** Quarterly Overview**

Q3 Overview 2022 – Q4 Outlook 2022 PDF

Q3-2022 Quarterly Commodity Spreadsheet

Grains & Meats

Grains and Meats Weekly Component Report PDF-11.30.2022

Grains and Meats Weekly Component Report Spreadsheet-11.30.2022



Over the past week, soybean futures rallied 2.33%, while corn edged 0.11% to the upside. Wheat posted a 2.21% loss since November 23.

January soybean crush spreads at $2.4025 cents per bushel moved 14.25 cents lower from the level on November 23, which tells us nearby soybean meal and oil prices underperformed the raw oilseed futures. The January crush spread moved to a high of $2.7925 on October 31, while the continuous contract reached a new record peak of $3.4025, supporting soybean futures and remain elevated at near the $2.40 level. The current level of the crush spread should continue to provide support for soybean futures prices.  

January ethanol at $2.2875 per gallon wholesale was only 0.11% lower as gasoline futures edged slightly lower over the past week and corn posted a marginal gain. Corn is the primary ingredient in US ethanol production. The January gasoline-ethanol spread fell to 9.72 cents on November 30, with January NYMEX gasoline at a premium to January ethanol swaps. Ethanol slightly outperformed gasoline over the past week, pushing the spread marginally lower.

The March KCBT-CBOT wheat spread moved 2.0 cents lower to a $1.0425 cents premium for the KCBT hard red winter wheat over the CBOT soft red winter wheat since November 16. At $1.0425, the spread remains far above the long-term norm of a 20-30 cents premium for the KCBT wheat, a sign that consumers continue to hedge their future requirements because of supply and price concerns.

Aside from feeding the world, corn and beans play an increasing role in powering the world as the demand for biofuels rises. The fundamentals continue to favor the grains, but bull markets rarely move in a straight line.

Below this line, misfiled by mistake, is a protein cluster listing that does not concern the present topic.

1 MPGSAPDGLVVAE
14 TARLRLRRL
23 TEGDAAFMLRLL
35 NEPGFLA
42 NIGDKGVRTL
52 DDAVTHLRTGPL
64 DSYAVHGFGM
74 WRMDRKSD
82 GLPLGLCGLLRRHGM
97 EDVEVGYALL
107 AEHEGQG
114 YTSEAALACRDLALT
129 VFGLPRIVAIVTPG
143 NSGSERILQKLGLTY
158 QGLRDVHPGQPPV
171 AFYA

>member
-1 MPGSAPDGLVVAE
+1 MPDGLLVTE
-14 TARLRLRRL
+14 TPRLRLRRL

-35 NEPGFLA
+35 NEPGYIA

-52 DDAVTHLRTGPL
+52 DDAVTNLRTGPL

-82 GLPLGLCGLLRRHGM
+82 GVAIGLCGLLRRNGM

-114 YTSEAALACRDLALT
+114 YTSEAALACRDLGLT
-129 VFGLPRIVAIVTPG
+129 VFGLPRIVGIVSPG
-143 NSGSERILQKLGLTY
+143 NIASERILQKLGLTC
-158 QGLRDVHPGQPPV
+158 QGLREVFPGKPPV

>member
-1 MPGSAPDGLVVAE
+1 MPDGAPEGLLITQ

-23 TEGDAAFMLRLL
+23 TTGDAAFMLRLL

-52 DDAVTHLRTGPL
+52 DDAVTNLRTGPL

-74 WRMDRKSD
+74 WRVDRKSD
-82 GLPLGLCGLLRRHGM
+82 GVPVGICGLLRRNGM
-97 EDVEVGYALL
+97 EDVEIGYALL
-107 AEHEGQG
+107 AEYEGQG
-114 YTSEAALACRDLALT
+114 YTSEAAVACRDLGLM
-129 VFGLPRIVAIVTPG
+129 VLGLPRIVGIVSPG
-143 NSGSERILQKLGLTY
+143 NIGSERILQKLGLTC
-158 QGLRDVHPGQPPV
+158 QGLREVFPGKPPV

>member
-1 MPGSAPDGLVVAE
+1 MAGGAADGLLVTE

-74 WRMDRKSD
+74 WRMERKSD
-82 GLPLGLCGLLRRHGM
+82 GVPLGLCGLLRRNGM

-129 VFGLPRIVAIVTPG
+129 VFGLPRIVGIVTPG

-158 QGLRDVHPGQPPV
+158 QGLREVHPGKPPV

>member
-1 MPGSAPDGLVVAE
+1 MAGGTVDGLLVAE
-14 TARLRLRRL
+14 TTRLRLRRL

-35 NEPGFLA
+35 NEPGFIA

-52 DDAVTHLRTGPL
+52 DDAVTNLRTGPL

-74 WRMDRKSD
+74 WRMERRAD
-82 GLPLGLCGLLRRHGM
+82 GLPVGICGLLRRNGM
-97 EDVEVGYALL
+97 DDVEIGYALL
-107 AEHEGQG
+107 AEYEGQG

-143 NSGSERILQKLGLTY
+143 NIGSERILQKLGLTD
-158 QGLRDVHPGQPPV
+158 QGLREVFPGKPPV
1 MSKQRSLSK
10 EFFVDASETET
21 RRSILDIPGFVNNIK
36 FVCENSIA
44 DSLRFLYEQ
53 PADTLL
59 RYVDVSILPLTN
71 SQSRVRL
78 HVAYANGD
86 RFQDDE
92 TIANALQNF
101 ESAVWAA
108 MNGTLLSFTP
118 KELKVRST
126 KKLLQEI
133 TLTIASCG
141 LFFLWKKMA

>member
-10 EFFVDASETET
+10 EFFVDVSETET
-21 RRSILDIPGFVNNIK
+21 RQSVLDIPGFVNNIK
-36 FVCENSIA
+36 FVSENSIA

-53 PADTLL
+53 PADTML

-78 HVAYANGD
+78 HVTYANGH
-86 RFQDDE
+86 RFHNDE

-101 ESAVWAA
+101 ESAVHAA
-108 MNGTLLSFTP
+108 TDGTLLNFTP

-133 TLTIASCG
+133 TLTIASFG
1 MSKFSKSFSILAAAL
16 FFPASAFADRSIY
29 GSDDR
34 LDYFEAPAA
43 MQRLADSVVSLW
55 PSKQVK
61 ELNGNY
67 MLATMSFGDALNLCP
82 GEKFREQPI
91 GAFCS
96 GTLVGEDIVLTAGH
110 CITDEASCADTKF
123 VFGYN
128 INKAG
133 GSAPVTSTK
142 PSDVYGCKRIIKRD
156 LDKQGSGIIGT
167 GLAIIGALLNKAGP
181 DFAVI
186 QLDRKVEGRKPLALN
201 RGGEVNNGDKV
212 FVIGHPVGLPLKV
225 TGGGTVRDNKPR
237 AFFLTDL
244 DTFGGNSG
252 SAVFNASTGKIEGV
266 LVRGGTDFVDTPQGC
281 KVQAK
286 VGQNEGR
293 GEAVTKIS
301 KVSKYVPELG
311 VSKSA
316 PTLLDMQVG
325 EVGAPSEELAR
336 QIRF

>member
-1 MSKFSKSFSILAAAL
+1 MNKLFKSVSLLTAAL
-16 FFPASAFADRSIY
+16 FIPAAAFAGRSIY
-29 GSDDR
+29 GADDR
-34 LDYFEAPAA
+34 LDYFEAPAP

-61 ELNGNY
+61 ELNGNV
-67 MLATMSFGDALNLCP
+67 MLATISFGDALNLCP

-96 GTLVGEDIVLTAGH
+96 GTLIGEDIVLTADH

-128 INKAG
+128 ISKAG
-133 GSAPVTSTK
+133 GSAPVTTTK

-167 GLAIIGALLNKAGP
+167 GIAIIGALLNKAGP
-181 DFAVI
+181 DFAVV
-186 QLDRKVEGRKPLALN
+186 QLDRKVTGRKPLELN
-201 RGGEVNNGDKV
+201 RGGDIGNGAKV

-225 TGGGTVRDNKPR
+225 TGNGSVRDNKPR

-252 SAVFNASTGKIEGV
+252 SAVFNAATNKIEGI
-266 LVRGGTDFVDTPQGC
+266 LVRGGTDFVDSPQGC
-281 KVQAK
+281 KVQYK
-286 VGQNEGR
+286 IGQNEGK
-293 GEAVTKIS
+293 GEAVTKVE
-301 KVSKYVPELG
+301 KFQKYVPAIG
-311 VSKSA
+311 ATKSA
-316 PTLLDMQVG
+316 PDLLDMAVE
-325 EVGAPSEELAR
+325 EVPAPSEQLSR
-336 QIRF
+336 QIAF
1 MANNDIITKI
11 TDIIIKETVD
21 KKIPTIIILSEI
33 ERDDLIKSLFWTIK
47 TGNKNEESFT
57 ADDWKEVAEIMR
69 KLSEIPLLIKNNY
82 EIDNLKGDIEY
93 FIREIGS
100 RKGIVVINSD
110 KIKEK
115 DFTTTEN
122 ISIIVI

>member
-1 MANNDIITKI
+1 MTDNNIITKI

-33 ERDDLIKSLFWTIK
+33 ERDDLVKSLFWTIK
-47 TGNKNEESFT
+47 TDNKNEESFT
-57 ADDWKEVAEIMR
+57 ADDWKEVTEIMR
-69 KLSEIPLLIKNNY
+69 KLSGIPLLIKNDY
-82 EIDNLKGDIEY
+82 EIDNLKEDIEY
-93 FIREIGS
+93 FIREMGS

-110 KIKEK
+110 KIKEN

As I wrote over the past weeks, when grains were moving lower:

“I view the corrections as buying opportunities but as the grain and oilseed markets have been falling knives, picking bottoms is dangerous.”

Grains were mixed over the past week, but I believe the current environment will support prices.

Prices remain elevated during the offseason. The level of the soybean crush spread, KCBT’s premium over CBOT wheat, and elevated traditional energy prices remain bullish for the grains. The USDA will release the final WASDE report of 2022 on Friday, December 9.


The short-term trend in wheat futures is in a slightly bearish pattern. The short-term path of least resistance in soybeans is bullish, while corn futures are consolidating. The longer-term trends remain bullish.

Open interest in CBOT soybean rose by 1.85%, while the metric in the corn futures moved 10.0% lower since November 22 as December futures rolled to March. CBOT wheat open interest dropped by 11.84% over the past week as the contracts rolled. I continue to expect lots of two-way volatility in the grain and oilseed futures markets and continue to favor the upside. The bottom line is grain prices face a supply-side shock as the war in Ukraine continues to prevent the usual flow of agricultural products to worldwide consumers. The war has raged across Europe’s breadbasket throughout the entire 2022 crop year, which has a significant and long-range impact on the global supplies. Expect grain and food prices to remain elevated over the coming months. Logistics around the Black Sea Ports will continue to cause volatility in the grain markets along with the weather conditions in the Southern Hemisphere as Brazil, Argentina, and other production below the equator enters the growing season. The political change in Brazil, replacing President Bolsonaro with President Lula, could cause some price volatility in the agricultural sector as Brazil’s currency responds to a shift towards a socialist government. There were no significant changes over the past week from a fundamental or technical perspective. I continue to believe any significant selloffs in the grains will be buying opportunities if the war in Ukraine continues.